Ireland has one Department of Defence civil servant for every 23 soldiers

Ireland has one Department of Defence civil servant for every 23 soldiers

Recent figures on staffing levels show there are 8,434 soldiers, giving a current ratio of one civil servant for every 23 soldiers.

Ireland has one Department of Defence civil servant for every 23 soldiers – more than seven times the number of civil servants than Sweden and ten times that of Finland.

This, according to a new report, reflects the “all-encompassing” role of the Department of Defence in Ireland in running the Defence Forces, in stark contrast to the structure of other neutral or non-aligned countries in Europe.

A paper in the new edition of Defence Forces Review 2020, published today, said that if Ireland does not change the command structure of the Defence Forces it will enter an uncertain global security environment with a “largely criticised” system of governance that is “far outside” standard international practice.

The analysis, written by Lt Brian Clarke, said comparison with Sweden and Finland, both neutral and non-aligned, highlight a different military set-up to Ireland.

He said the Department of Defence in Finland has 130 members of staff, 20 of whom have a military background, and that the Finnish Defence Forces boasts 33,000 full time members. He said this gives an employment ratio of one civil servant for every 254 full-time soldiers.

Sweden has around 140 civil servants in its Department of Defence and 22,700 full-time military personnel – giving a ratio of one civil servant for every 162 soldiers.

In comparison, he said Ireland has 354 civil servants in the Department of Defence compared to the establishment figure of 9,500 professional soldiers, giving a ratio of one civil servant to 26 soldiers.

But he said more recent figures on staffing levels show there are only 8,434 soldiers, giving a current ratio of one civil servant for every 23 soldiers.

The review was edited by Lieutenant Commander Paul Hegarty and produced in academic collaboration with Dublin City University School of Law and Government.

Lt Clarke said the civilian command of the Defence Forces stems from uncertainty during the early days of independence and that the Department of Defence has developed “an even more involved role in military affairs” over recent decades.

“The governance structure in Ireland is restrictive of the military,” he said, saying that no officer in the Defence Forces had command over the entire organisation, even on behalf of the Minister for Defence or the government.

He said the department has an “all-encompassing role” over the entire organisation and that the secretary-general of the department, “an unelected official, can now at times hold de facto command” of the Defence Forces.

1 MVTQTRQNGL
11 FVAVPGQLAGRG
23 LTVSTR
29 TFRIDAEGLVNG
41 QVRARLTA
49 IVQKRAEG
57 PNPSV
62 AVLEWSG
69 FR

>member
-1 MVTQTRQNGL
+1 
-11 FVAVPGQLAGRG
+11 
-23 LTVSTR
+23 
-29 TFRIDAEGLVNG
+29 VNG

Lt Clarke said that aspects of this “civilian-heavy” approach has been the subject of some criticism from retired members of the General Staff, military representative associations, academia and politicians.

He said retired generals had alleged that the department acted contrary to the best advice from military and international experts and demonstrated the inflexibility and “obsessive rigidity” of the Civil Service.

Citing reports in the Irish Examiner, he said the working relationship between senior officers and civil servants has been described as “toxic”.

He said the Representative Association for Commissioned Officers (RACO) described the relationship between officers and the department as “divisive and dismissive”.

He said a Workplace Climate Survey of the Defence Forces by the University of Limerick found “micromanagement” and increased involvement of the department in operational decisions that was an “increasing concern” for all ranks.

Lt Clarke said there were some “notable differences and similarities” in other defence forces that identify themselves as neutral or non-aligned militarily.

He said that generally speaking the international norm appears to centre command on the entire military vested in a military officer or officers, who are directly under the command of government.

“This differs greatly from Ireland’s model of command being directly from the Minister for Defence to military formations, circumventing the Defence Forces’ general staff in the process,” he said.

He examined four countries:

  • Austria: Federal Ministry of Defence is a mixed entity with officers across all branches. Defence in general is under civilian command via the Minister and three sections under control of the General Staff who also holds command over the military itself;
  • Finland: Direct operational command of the whole Finnish Defence Forces is in the hands of the Chief of Staff with administrative affairs under the department;
  • Sweden: Supreme Commander of Swedish Armed Forces is military officer, whose deputy is a civil servant 
  • Malta: Military command is vested directly in an army officer Concluding, Lt Clarke said comparable countries maintained the highly important civilian command of the military, with the command delegated from a minister straight to a single military commander.

But he said that changes in Ireland would require multiple amendments to legislation.

“The alternative is to continue into an uncertain global security environment with a largely criticised paradigm of governance that is far outside of standard international practice,” he said.

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